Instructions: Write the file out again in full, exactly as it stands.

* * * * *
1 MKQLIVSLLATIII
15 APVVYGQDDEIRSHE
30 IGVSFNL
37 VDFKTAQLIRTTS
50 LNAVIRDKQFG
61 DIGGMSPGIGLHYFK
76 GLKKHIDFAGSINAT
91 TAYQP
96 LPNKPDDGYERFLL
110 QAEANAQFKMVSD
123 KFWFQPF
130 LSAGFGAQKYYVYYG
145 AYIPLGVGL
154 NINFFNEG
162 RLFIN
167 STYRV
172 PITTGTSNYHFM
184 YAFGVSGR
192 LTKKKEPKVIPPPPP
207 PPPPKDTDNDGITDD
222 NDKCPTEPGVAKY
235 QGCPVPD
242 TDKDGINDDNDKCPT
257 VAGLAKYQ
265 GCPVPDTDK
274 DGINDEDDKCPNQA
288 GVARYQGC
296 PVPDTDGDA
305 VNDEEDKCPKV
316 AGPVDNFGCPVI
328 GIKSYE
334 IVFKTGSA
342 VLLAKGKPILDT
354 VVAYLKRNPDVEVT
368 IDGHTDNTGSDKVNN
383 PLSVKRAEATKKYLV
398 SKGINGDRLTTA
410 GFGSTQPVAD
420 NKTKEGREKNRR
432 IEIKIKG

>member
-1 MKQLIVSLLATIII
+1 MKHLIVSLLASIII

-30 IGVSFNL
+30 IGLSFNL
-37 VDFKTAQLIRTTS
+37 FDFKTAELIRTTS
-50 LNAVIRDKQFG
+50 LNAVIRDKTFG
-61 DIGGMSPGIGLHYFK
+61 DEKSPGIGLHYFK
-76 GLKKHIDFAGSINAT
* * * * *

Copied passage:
1 MKQLIVSLLATIII
15 APVVYGQDDEIRSHE
30 IGVSFNL
37 VDFKTAQLIRTTS
50 LNAVIRDKQFG
61 DIGGMSPGIGLHYFK
76 GLKKHIDFAGSINAT
91 TAYQP
96 LPNKPDDGYERFLL
110 QAEANAQFKMVSD
123 KFWFQPF
130 LSAGFGAQKYYVYYG
145 AYIPLGVGL
154 NINFFNEG
162 RLFIN
167 STYRV
172 PITTGTSNYHFM
184 YAFGVSGR
192 LTKKKEPKVIPPPPP
207 PPPPKDTDNDGITDD
222 NDKCPTEPGVAKY
235 QGCPVPD
242 TDKDGINDDNDKCPT
257 VAGLAKYQ
265 GCPVPDTDK
274 DGINDEDDKCPNQA
288 GVARYQGC
296 PVPDTDGDA
305 VNDEEDKCPKV
316 AGPVDNFGCPVI
328 GIKSYE
334 IVFKTGSA
342 VLLAKGKPILDT
354 VVAYLKRNPDVEVT
368 IDGHTDNTGSDKVNN
383 PLSVKRAEATKKYLV
398 SKGINGDRLTTA
410 GFGSTQPVAD
420 NKTKEGREKNRR
432 IEIKIKG

>member
-1 MKQLIVSLLATIII
+1 MKHLIVSLLASIII

-30 IGVSFNL
+30 IGLSFNL
-37 VDFKTAQLIRTTS
+37 FDFKTAELIRTTS
-50 LNAVIRDKQFG
+50 LNAVIRDKTFG
-61 DIGGMSPGIGLHYFK
+61 DEKSPGIGLHYFK
-76 GLKKHIDFAGSINAT